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the cinnamon peeler's wife

2.23.2005 at 10:44:00 AM

what the hell is a cinnamon peeler?

okay, okay enough of you keep asking. what is up with the title? who is the cinnamon peeler's wife? aren't you single and destined to be a spinster?! oh i get it: there is no such thing as a cinnamon peeler and thus you are no one's wife? nice try guys, very funny. but the question remains...



well the title comes from ondaatje's book of poetry and the poem of the same name. his poem evokes the sultry scent that would come from a cinnamon peeler and in turn his love. the images of the poem are amazing and thus prompted me to start a blog. in reality there have existed cinnamon peelers for centuries. the print above shows the cinnamon peelers harvesting the branches. like tea plantation workers and others in sri lanka, they lived in small communities during colonial times, spending their time harvesting the lucrative cinnamon crop for the portuguese, the dutch, the brits, and later the landed elites. there is a long history of cinnamon peelers rising up and leading revolts against their colonizers, famously against the dutch in the 1700s. sri lanka was long famed as the home of the world's best cinnamon, and it was this that initially lured the different travelers, merchants, and colonizers. when the portuguese arrived in 1536 they found a huge cinnamon forest on the west coast and made a bundle from harvesting and selling the spice. those hurt the most by the arrival of the europeans were the salagama, the traditional cinnamon peeling caste. as the demand for cinnamon grew, their living conditions and the demands made upon them worsened. during the british rule, the rates of mortality among the salagama soared. it became common practice for cinnamon peelers to register their children under names from other castes so that they could escape the life of cinnamon peeling.



Cinnamomum zeylanicum, the botanical name for cinnamon comes from the former name of sri lanka: ceylon. sri lanka remains the world's foremost producer of cinnamon, in terms of quantity and quality. from the cinnamon tree, the coarse outer bark can be ground into a powder that is dark brown, has a cinnamon aroma, but a flat, harsh taste. this powder is used in meat dishes and in other coarser dishes. what you know as cinnamon actually comes from the inner bark of the plant. this inner bark is carefully peeled from cut branches and rolled by cinnamon peelers into long quills that resemble giant cigars. the quills are cut into the familiar shorter cinnamon sticks. cinnamon peeling is a highly skilled technique that is still carried out by the salagama, who are quite separate from the cinnamon growers. the processes used are still highly traditional and non-mechanized. you can read more about the actual process at the spice of life; also you can buy best quality cinnamon straight from sri lanka through devi trading. be warned: much of what is passed off as cinnamon in the states is actually cassia, a much coarser plant from burma, which does not have the same delicate taste and aroma of true cinnamon.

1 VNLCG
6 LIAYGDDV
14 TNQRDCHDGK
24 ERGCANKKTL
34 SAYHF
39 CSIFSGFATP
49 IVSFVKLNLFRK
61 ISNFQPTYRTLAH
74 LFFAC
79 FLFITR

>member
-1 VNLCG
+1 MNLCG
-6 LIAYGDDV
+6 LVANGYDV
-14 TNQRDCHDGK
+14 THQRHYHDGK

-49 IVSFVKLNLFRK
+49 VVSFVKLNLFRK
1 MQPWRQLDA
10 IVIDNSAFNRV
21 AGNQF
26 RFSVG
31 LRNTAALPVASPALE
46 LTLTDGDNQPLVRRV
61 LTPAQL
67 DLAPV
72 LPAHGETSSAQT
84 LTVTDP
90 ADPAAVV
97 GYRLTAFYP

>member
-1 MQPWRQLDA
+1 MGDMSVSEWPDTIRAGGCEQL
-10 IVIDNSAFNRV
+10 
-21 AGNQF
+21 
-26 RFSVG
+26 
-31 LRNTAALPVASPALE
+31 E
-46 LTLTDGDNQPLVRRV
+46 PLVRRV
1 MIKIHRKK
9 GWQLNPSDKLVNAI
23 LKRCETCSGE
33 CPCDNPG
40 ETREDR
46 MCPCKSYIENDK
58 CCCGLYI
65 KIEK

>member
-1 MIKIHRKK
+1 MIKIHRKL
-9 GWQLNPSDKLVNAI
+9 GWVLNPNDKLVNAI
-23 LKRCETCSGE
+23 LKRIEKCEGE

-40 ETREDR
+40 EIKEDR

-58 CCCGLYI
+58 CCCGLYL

the best cinnamon concoction i had in sri lanka was cinnamon and jaggery ice cream, yum! alas i never did meet a cinnamon peeler.

Anonymous Anonymous said...

thanks for the thorough background!
-SR.  

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Anonymous Anonymous said...

yeh jaggery kya hain?  

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Anonymous Anonymous said...

i used to be a cinnamon peeler', but then it just got too commercial. it was no longer about the cinnamon peeling.  

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Blogger wanderer said...

Jaggery (aka gur, panela, whole sugar, palm sugar) is a dark, coarse, unrefined sugar can be made either from the sap of various palm trees or from sugar-cane juice. It is primarily used in South Asia, where many categorize sugar made from sugar cane as jaggery and that processed from palm trees as gur. It comes in several forms and has a sweet, winey fragrance and flavor. The Gallerie Cafe made an awesome jaggery ice cream. But more often we would get curd, treacle, and jaggery with traditional meals. Now don't ask what treacle is, it is a fancy molasses made from jaggery.  

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Anonymous Anonymous said...

i make no pretentions to being worldly or intelligent, everything i know i learned on tv and ... i learned about treacle from harry potter. which a friend lent me in turkish...my goal is to make it through the first chapter by sometime next year.  

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Blogger Safiyyah said...

Thanks for satisfying my curiosity!  

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Anonymous Anonymous said...

I like cinnamon rolls from cinnabun!! they are tasty!  

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Anonymous Anonymous said...

t-dawg: i thought you said you had a new post. why you frontin?  

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Anonymous Cinnamon said...

Cinnamon is native to Sri Lanka (Ceylon) Hence it is called Ceylon Cinnamon.

The Cinnamon that is sold in the US is actually Cassia.

Please click the link under my name to learn how to identify real Cinnamon from Cassia.  

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